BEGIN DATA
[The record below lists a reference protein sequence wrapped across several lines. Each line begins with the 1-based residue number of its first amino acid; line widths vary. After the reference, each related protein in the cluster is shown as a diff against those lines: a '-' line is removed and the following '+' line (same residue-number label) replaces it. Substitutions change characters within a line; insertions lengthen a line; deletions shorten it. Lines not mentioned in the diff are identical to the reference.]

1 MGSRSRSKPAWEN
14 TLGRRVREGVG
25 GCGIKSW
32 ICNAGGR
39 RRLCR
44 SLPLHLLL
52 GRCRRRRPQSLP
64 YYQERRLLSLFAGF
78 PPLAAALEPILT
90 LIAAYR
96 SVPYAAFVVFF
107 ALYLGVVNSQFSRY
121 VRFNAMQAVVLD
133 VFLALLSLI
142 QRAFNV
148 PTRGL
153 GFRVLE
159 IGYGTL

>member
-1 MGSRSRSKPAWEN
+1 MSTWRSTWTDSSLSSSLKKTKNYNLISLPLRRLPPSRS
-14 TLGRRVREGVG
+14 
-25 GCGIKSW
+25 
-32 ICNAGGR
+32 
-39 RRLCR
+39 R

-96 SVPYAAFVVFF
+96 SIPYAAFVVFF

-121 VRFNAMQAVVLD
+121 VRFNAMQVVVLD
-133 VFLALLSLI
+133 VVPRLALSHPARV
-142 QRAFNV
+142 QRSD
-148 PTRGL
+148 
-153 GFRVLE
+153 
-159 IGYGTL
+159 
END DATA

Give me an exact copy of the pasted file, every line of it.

[The record below lists a reference protein sequence wrapped across several lines. Each line begins with the 1-based residue number of its first amino acid; line widths vary. After the reference, each related protein in the cluster is shown as a diff against those lines: a '-' line is removed and the following '+' line (same residue-number label) replaces it. Substitutions change characters within a line; insertions lengthen a line; deletions shorten it. Lines not mentioned in the diff are identical to the reference.]

1 MGSRSRSKPAWEN
14 TLGRRVREGVG
25 GCGIKSW
32 ICNAGGR
39 RRLCR
44 SLPLHLLL
52 GRCRRRRPQSLP
64 YYQERRLLSLFAGF
78 PPLAAALEPILT
90 LIAAYR
96 SVPYAAFVVFF
107 ALYLGVVNSQFSRY
121 VRFNAMQAVVLD
133 VFLALLSLI
142 QRAFNV
148 PTRGL
153 GFRVLE
159 IGYGTL

>member
-1 MGSRSRSKPAWEN
+1 MSTWRSTWTDSSLSSSLKKTKNYNLISLPLRRLPPSRS
-14 TLGRRVREGVG
+14 
-25 GCGIKSW
+25 
-32 ICNAGGR
+32 
-39 RRLCR
+39 R

-96 SVPYAAFVVFF
+96 SIPYAAFVVFF

-121 VRFNAMQAVVLD
+121 VRFNAMQVVVLD
-133 VFLALLSLI
+133 VVPRLALSHPARV
-142 QRAFNV
+142 QRSD
-148 PTRGL
+148 
-153 GFRVLE
+153 
-159 IGYGTL
+159 